My Great Mentors - Number Seven: Clifford L. Stanley

Column by Bishop John Shelby Spong on 10 October 2013 0 Comments
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I embrace the divinity of Christ but do not wish to rely on the virgin birth or the resurrection as proof of that divinity. My pride in this “position” is my Achilles, I know, or at least suspect. In the sense that I am a new Christian (though able to trace the source of my faith to early Anglican experiences in the All Saints Church of Parramatta in Sydney, Australia). I am open to holding Christ’s teachings high, yet, as you have probably gathered, I am “holding back” in my faith. Love of his word (as reported) and of the sacrament, together with the power of forgiveness in my own life and the hope and love that the Christians I meet share, have all made me wonder: am I a failed Christian, as I believe Christianity too important to be relegated to the world of fairy stories or is there a place for me and my ilk in eternity?


Dear Bob,

I see you as one who seeks to find God beyond the boundaries of your religious past. That is I believe what all of us must do. The question is whether the institutions that shaped our religious past will be open to our presence in their lives.

If you grew up, as you state, as a “Sydney, Australia Anglican” you surely know that the Anglican Archdiocese of Sydney represents what is probably the most backward, literalistic brand of fundamentalism that one can find in the entire Anglican Communion. They are also judgmental, defensive and attack anyone who seeks intellectual integrity in worship. Christianity, as practiced by both the Sydney Anglicans under the leadership of the current Archbishop, Peter Jensen, and the Sydney Roman Catholics under the leadership of the current Cardinal Archbishop George Pell, are so out of touch with modern knowledge and contemporary scholarship that they are the main reasons that Australia is increasingly a secular and non-religious society.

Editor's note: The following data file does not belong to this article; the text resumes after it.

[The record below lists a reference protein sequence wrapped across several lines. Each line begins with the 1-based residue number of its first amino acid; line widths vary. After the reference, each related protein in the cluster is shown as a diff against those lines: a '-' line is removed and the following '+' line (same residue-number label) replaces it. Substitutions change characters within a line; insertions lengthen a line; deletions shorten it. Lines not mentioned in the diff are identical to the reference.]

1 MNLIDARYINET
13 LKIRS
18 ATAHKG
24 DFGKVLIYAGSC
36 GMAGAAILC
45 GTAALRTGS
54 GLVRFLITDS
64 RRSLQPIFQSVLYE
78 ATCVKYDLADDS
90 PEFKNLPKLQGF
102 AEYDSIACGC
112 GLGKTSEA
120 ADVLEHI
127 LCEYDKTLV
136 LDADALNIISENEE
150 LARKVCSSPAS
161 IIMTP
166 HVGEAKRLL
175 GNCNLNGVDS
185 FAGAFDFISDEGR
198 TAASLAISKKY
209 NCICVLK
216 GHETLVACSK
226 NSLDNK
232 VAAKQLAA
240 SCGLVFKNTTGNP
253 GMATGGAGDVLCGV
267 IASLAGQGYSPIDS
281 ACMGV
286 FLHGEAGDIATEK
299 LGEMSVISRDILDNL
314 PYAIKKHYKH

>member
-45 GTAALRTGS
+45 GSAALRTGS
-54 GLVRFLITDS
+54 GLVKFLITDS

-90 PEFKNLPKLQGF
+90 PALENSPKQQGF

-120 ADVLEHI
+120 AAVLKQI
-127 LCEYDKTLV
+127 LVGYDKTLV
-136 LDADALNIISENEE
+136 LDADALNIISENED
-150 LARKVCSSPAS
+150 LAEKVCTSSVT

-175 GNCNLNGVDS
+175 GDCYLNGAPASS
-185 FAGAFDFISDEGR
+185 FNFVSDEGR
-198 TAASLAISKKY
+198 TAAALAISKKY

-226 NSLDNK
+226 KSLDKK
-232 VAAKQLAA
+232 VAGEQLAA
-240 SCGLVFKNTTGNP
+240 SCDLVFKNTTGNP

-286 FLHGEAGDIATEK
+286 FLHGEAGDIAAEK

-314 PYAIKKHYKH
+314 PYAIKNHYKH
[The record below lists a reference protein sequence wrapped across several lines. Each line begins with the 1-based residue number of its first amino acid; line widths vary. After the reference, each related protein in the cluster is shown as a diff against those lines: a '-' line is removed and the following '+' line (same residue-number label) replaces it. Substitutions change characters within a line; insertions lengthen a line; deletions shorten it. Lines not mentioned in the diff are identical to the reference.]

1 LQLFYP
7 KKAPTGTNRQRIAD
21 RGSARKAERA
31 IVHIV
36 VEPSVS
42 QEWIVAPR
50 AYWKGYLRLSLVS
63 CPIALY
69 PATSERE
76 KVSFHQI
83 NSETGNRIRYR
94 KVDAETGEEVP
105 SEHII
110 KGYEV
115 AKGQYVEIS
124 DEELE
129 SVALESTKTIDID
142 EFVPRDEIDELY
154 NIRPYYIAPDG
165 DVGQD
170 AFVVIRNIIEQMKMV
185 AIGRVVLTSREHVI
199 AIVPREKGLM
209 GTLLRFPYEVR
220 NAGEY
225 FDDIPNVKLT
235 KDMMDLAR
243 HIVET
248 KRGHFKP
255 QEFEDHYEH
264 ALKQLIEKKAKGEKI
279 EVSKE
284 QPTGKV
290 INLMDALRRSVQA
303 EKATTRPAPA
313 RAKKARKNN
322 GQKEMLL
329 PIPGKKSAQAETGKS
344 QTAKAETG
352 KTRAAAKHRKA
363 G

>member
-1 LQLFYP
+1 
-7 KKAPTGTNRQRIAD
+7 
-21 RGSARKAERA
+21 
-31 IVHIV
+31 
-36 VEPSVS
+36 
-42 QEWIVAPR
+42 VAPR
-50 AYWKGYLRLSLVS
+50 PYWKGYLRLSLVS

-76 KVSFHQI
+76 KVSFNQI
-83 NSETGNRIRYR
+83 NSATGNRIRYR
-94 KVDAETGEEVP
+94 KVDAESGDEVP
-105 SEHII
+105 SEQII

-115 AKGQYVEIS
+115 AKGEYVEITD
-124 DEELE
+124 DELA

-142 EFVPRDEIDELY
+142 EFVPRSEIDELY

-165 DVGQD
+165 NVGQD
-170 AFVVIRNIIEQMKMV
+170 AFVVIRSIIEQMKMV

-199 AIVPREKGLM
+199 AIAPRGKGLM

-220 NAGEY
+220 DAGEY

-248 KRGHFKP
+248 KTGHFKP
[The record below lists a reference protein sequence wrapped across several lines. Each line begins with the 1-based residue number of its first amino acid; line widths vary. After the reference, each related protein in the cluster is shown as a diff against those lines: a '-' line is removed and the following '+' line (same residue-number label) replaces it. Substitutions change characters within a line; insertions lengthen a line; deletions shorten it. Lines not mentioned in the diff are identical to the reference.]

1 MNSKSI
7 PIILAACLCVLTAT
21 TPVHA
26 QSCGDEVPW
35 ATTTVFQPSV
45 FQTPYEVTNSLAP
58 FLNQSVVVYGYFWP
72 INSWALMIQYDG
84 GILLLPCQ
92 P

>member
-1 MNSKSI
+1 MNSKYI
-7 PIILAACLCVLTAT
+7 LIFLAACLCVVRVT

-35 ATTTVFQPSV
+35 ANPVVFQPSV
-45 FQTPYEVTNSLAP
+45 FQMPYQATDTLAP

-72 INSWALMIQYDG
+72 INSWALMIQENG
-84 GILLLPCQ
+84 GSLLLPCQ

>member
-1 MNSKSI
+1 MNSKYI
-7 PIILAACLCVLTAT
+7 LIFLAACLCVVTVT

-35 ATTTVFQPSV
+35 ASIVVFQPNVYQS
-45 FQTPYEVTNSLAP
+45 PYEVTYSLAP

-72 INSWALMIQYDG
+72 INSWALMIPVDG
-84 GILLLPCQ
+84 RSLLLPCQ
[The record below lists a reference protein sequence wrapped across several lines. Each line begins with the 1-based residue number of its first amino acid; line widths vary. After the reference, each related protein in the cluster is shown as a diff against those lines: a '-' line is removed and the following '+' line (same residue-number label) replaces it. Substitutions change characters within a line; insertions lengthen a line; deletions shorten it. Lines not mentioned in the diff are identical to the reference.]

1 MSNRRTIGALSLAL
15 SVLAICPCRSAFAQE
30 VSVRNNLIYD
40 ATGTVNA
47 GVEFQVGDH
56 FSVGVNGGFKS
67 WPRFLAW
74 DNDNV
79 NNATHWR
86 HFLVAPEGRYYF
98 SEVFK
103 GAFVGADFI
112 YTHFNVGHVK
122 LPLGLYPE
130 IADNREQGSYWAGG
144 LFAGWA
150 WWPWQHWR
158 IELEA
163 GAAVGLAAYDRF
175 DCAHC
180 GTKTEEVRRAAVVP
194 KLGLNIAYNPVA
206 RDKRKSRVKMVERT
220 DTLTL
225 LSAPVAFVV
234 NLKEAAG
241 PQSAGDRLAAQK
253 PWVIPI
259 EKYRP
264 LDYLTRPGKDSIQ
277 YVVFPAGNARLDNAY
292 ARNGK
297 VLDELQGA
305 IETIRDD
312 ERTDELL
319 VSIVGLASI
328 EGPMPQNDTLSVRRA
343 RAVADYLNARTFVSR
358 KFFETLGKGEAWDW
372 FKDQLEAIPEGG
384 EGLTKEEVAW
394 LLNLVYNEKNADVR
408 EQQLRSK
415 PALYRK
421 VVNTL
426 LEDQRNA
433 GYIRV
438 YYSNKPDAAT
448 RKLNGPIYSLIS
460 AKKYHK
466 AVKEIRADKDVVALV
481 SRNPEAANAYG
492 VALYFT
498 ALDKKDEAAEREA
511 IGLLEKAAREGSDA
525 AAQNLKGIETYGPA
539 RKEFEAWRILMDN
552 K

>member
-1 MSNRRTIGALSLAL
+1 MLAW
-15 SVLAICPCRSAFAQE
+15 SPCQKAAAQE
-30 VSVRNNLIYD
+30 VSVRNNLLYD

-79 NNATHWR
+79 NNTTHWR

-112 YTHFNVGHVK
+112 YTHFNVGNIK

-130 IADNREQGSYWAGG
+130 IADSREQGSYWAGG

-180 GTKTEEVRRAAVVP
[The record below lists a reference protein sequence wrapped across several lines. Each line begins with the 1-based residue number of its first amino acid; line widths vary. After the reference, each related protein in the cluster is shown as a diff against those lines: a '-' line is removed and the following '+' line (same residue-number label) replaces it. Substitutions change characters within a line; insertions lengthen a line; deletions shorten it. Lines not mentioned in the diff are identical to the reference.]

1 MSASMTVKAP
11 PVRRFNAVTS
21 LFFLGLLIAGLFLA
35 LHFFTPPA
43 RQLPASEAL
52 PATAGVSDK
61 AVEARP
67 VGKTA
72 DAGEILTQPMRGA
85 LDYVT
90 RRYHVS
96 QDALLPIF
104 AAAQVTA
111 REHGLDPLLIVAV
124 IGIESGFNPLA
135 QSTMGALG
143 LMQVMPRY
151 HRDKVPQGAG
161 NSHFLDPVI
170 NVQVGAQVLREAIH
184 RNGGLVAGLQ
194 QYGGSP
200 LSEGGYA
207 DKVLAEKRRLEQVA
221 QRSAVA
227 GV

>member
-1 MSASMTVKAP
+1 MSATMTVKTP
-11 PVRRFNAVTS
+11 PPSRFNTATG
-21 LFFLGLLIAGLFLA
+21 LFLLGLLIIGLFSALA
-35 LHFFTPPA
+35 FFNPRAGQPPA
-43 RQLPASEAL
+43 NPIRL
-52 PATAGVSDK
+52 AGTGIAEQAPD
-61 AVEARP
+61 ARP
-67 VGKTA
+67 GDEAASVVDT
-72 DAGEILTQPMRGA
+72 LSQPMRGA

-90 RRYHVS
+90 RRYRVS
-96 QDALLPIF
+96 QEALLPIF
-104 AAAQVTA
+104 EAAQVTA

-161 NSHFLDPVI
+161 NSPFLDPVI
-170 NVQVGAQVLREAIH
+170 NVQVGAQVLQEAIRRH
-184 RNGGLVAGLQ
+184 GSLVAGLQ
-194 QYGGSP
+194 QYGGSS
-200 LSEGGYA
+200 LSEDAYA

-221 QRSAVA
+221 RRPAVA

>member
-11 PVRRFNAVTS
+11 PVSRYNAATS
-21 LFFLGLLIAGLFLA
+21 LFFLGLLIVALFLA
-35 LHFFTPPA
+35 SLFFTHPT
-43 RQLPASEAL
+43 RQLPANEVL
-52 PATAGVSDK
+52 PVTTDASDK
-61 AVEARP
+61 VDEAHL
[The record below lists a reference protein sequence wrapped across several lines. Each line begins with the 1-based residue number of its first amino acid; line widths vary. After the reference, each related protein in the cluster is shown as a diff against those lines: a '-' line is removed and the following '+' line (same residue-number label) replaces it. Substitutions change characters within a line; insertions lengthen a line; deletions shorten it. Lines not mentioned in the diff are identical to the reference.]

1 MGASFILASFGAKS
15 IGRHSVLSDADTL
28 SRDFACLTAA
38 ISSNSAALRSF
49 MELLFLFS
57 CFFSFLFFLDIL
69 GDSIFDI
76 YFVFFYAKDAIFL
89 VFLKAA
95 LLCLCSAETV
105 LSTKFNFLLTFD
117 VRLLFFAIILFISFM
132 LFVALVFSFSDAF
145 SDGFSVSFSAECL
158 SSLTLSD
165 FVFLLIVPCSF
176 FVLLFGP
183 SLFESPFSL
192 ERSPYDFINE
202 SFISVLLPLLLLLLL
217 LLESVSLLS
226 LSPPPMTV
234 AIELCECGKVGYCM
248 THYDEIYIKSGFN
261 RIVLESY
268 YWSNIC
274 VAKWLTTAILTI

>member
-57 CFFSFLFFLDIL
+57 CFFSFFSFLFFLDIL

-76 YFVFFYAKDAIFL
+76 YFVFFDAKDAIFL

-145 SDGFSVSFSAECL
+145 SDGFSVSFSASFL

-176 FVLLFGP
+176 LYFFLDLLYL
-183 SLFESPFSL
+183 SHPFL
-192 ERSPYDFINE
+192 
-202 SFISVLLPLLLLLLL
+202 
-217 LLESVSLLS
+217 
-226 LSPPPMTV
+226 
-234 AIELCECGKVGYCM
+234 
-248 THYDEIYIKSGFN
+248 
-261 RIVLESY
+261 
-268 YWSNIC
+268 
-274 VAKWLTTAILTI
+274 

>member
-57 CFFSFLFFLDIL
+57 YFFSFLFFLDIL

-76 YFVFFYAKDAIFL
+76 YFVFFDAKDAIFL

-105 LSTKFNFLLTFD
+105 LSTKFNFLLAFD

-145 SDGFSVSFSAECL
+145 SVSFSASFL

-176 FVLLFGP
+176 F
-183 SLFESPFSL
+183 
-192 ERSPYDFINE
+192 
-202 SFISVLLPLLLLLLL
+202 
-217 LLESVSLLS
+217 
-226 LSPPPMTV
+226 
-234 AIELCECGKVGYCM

Ultimate truth cannot be captured in the words of the Bible, the creeds, the doctrines or the liturgies of any religious tradition. All of these things are only pointers toward a truth they cannot capture. Their claims of possessing truth in either their “inerrant scriptures or in their “infallible” religious leaders are as arrogant as they are nonsensical.

Having said that, I will continue to walk into the mystery of God via the Christ path. I call myself a Christian. I feel bound to live my life in such a way as to share life, love and being with every other child of God. Increasingly I find communities of faith that embrace these ideas and I am comfortable to live within these communities. I hope you can find such a place in Australia.

My best,

John Shelby Spong




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